In late November, the nation received an intimate look into the aforementioned dilemma when a Shreveport, Louisiana, meteorologist lost her job after defending her personal appearance on a social media platform. Rhonda Lee, who worked at KTBS, an ABC affiliate station, was harshly criticized by a viewer on the station’s Facebook page. He did not approve of Lee, whom he referred to as “the black lady,” or her short, tightly coiled hairstyle. She “needs to wear a wig or grow some more hair,” the viewer wrote.
Lee responded to his comments by defending her African American ancestry and natural hairstyle. “Women come in all shapes, sizes, nationalities, and levels of beauty,” she asserted in her comment response. “Showing little girls that being comfortable in the skin and HAIR God gave me is my contribution to society.” She ended her response by thanking the viewer for watching the station’s broadcasts. Station leaders later fired Lee for violating the station’s social media policy.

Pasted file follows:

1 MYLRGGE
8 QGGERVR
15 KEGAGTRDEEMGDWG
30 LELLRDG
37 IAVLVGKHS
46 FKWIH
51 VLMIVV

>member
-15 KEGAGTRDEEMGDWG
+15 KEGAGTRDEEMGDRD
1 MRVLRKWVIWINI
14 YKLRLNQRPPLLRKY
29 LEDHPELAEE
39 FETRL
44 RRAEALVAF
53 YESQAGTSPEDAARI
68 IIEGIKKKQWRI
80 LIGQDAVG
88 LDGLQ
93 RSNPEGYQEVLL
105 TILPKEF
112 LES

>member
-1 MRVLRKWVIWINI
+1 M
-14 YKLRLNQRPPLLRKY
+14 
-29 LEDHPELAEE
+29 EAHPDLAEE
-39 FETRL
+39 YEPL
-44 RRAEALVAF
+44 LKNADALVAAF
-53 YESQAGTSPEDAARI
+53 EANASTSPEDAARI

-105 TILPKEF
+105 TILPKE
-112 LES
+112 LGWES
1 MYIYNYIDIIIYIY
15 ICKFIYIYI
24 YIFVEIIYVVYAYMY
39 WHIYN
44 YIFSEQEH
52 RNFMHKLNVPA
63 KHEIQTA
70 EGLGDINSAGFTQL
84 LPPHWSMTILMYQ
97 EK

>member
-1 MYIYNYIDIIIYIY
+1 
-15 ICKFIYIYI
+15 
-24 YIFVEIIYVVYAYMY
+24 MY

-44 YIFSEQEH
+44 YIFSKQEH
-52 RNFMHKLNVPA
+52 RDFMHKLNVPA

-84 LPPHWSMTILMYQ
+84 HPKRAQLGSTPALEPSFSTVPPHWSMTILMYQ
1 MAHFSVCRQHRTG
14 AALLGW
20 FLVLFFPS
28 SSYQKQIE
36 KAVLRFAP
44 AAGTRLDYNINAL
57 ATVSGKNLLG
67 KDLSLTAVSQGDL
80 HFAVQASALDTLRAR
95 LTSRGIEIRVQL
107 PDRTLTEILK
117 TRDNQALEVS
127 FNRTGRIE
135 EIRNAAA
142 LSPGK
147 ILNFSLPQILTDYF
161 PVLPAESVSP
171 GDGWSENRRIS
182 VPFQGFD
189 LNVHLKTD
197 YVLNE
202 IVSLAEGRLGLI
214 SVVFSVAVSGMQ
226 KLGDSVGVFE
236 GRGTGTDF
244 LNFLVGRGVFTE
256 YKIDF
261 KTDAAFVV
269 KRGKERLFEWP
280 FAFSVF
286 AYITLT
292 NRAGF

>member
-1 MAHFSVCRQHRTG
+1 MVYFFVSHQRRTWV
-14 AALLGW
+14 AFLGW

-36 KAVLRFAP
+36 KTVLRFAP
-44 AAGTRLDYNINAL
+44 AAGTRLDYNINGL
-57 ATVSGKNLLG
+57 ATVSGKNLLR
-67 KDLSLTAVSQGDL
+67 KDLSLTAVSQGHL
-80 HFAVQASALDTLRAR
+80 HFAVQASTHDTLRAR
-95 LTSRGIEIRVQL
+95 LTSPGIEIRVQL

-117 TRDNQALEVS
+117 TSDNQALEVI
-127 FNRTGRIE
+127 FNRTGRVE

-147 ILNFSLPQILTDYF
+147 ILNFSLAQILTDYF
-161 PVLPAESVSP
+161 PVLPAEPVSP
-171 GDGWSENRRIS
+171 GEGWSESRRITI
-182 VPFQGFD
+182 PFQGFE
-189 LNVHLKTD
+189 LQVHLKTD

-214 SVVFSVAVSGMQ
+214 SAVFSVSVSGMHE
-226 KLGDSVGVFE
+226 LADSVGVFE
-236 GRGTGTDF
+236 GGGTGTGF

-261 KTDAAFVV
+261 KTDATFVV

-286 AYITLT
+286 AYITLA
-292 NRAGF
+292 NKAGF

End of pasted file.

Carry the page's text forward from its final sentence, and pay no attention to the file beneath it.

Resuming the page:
Around the same time last year, a white, plus-size anchor in La Crosse, Wisconsin, received a critical email from a viewer about her weight. Jennifer Livingston of the CBS affiliate WKBT was told she shouldn’t “consider [herself] a suitable example for [the] community’s young people, girls in particular.” After her husband, a fellow WKBT anchor, posted the email to his Facebook page, she received an outpouring of support. Livingston was allowed to respond to her critic on air during an editorial segment. “You know nothing about me but what you see on the outside; and I am much more than a number on a scale,” she asserted. Her station fully supported her decision. Her job was never in jeopardy. via | Women’s Media Center – Columbia Journalism Review